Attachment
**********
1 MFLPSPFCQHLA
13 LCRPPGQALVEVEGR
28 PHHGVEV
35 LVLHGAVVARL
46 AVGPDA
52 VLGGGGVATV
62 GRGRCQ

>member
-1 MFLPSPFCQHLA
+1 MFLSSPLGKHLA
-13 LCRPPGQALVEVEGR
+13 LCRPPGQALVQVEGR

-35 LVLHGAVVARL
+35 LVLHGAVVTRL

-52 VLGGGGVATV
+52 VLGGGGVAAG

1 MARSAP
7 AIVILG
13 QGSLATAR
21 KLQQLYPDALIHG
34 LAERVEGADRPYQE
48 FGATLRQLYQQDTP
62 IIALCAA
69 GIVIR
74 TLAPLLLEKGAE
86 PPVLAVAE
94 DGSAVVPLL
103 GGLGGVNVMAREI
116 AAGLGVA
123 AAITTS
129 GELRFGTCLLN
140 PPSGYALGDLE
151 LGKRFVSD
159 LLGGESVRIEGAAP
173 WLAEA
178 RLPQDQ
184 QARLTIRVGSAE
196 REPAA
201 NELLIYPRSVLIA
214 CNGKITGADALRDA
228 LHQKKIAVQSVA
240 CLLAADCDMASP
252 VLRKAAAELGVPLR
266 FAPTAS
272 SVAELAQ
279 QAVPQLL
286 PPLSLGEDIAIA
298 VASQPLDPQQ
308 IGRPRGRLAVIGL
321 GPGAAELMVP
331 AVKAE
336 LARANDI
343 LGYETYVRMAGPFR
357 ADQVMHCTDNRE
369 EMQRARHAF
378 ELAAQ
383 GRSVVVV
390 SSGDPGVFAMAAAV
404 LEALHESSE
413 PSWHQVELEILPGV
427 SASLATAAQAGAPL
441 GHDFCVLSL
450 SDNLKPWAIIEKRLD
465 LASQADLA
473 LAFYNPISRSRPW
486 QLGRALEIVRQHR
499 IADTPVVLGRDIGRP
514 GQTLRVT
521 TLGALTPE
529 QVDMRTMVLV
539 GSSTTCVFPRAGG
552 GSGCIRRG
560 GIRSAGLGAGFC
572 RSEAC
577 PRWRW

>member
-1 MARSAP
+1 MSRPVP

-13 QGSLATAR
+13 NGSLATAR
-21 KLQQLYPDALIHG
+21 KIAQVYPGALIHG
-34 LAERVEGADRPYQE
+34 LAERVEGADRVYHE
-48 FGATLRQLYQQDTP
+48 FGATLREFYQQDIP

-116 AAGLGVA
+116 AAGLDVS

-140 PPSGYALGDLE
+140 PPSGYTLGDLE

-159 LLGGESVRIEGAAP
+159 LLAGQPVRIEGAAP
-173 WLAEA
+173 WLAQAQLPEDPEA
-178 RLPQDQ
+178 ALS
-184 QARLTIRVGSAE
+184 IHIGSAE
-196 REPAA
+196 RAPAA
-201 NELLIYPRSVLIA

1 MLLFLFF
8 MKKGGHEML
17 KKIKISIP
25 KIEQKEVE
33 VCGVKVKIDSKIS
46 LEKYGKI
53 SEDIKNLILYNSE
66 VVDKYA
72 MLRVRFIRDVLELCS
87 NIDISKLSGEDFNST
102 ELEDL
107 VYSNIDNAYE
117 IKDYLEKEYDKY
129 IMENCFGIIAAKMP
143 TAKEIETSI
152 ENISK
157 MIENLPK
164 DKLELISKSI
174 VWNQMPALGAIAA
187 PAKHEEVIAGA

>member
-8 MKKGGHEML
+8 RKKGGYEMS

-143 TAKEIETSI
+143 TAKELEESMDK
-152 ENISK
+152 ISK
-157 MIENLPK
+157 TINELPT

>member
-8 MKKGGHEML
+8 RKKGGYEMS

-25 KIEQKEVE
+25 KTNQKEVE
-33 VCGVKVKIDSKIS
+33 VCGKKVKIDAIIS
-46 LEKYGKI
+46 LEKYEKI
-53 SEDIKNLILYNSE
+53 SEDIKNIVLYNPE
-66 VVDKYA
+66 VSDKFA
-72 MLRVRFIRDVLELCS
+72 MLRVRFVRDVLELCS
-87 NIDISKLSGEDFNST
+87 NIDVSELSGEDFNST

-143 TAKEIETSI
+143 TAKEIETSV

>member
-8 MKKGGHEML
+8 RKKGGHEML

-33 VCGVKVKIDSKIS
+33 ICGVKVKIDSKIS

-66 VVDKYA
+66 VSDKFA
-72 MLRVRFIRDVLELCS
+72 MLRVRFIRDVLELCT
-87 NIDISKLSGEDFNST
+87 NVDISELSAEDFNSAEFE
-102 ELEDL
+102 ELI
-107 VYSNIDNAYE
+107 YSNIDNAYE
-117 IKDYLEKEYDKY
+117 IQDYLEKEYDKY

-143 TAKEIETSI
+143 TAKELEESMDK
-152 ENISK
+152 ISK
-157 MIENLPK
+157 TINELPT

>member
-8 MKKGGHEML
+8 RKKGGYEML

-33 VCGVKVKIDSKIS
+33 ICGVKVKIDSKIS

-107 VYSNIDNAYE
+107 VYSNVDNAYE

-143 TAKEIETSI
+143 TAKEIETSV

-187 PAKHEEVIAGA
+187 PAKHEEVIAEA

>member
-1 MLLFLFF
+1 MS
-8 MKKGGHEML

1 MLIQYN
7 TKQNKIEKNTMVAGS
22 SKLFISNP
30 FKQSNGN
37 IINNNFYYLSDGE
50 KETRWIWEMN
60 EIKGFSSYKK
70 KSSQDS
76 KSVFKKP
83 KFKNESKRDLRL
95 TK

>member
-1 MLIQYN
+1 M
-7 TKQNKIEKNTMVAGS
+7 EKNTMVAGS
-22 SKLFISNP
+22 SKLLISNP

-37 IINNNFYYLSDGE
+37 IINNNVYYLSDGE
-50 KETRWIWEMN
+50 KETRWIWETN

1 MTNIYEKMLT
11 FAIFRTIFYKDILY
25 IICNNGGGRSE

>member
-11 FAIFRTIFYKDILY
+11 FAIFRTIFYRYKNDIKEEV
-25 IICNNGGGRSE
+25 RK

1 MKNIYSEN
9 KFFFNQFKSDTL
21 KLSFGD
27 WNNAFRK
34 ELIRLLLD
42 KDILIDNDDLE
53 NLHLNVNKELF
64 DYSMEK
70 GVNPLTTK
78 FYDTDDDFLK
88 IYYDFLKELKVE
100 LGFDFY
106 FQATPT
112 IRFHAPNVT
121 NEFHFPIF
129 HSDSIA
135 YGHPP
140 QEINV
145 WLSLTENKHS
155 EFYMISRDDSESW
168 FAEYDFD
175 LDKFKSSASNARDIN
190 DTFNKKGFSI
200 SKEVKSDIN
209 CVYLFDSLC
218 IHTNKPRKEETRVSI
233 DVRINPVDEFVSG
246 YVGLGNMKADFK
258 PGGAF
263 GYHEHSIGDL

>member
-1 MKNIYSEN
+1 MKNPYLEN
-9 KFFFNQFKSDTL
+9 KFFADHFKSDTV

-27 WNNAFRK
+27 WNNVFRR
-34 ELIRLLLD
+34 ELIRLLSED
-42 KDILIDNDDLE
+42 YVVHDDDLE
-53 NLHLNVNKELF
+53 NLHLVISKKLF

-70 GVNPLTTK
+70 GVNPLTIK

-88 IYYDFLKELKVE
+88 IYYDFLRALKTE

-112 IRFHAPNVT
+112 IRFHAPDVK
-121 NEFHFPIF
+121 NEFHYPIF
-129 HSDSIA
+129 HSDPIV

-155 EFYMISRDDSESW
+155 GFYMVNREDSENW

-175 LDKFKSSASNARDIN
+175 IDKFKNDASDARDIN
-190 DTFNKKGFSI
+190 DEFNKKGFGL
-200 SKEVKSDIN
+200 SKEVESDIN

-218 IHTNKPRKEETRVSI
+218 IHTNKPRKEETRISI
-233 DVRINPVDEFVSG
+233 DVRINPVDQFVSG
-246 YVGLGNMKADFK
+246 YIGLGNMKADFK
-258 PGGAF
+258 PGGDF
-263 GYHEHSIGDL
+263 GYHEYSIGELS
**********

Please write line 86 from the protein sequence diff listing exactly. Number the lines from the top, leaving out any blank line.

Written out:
+48 FGATLREFYQQDIP